Table 5 shows the unadjusted and adjusted model results for the relationship between social capital and each hypertension outcome in South Africa and Ghana. Participants in South Africa with low social capital were more likely to self-report having hypertension when compared to participants with medium/high social capital (OR=1.36, 95%CI=1.18, 1.56). Additionally, participants in South Africa with low social capital had 1.93 mmHg higher systolic blood pressure when compared to the medium/high social capital group (95%CI=0.25, 3.60). In Ghana participants with low social capital were more likely to self-report having hypertension (OR=1.45, 95%CI=1.22, 1.72), more likely to have measured hypertension (OR=1.47,95%CI=1.30, 1.67), have higher mean systolic blood pressure (5.36, 95% CI=3.90, 6.83), and higher diastolic blood pressure (2.60, 95% CI=1.62, 3.59) compared to the medium/high social capital group. After adjustment, participants with low social capital in Ghana were more likely to have measured hypertension (OR=1.35, 95%CI=1.18, 1.55), higher systolic blood pressure (3.25, 95% CI=1.71, 4.79), and higher diastolic blood pressure (2.37, 95% CI=1.32, 3.41) compared to the medium/high social capital group. All relationships in South Africa lost significance after adjustment.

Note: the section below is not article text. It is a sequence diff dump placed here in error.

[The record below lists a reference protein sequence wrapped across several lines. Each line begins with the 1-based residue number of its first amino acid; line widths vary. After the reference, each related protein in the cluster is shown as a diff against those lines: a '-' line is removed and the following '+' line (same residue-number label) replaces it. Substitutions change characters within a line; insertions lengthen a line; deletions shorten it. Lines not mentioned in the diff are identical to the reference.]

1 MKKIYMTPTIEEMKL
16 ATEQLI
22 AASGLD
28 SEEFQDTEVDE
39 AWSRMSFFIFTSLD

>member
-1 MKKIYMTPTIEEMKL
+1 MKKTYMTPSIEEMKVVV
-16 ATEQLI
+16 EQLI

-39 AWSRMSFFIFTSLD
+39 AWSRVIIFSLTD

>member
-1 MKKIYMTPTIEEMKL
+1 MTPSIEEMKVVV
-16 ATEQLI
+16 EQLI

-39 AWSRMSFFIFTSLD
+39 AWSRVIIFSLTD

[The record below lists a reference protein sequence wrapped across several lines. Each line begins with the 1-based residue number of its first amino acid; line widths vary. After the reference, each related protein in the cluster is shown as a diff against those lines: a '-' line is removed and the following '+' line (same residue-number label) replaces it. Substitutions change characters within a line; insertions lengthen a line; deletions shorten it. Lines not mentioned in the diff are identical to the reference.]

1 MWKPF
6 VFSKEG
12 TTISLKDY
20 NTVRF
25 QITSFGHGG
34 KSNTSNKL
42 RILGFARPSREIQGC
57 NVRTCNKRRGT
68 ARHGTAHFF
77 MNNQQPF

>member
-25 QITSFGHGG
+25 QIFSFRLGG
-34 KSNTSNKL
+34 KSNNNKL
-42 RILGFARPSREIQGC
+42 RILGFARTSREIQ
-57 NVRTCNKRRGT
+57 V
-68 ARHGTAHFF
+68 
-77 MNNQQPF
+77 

Using the Study on Global Ageing and Adult Health (SAGE) dataset, this study found that the relationship between social capital and hypertension differed between South Africa (an established economy in the south of Africa) and Ghana (an emerging economy in the west of Africa). Individuals in Ghana reported higher social capital, and the relationship between social capital and hypertension was stronger in Ghana, with low social capital associated with higher levels of hypertension. After adjustment individuals with low social capital had 35% higher odds of having hypertension as measured by their blood pressure (i.e., ≥ 140/90), and had 3.3 mmHg higher systolic blood pressure and 2.4 mmHg higher diastolic blood pressure after adjustment. The relationship between social capital and self-reported hypertension lost significance after adjustment. Finally, there was no differential relationship in either country by rural vs. urban status for the relationship between social capital and hypertension.
This study adds to the literature by providing information on differences in the relationship between social capital and hypertension. As countries develop, they may lose social capital, and thus an aspect of the protective nature of social connectedness in the nation. There was no indication, however, that this relationship was based on area of residence, and thus urbanization in itself may not be the reason for this difference. Instead, based on these findings growth in GDP over time and overall economic development in a country may be more likely to explain if social capital is an ideal focus for intervention. Prior studies on social capital and health have primarily targeted populations of higher income nations and were largely focused on relationships between social capital and health behaviors and/or aspects of cognitive health [28, 32].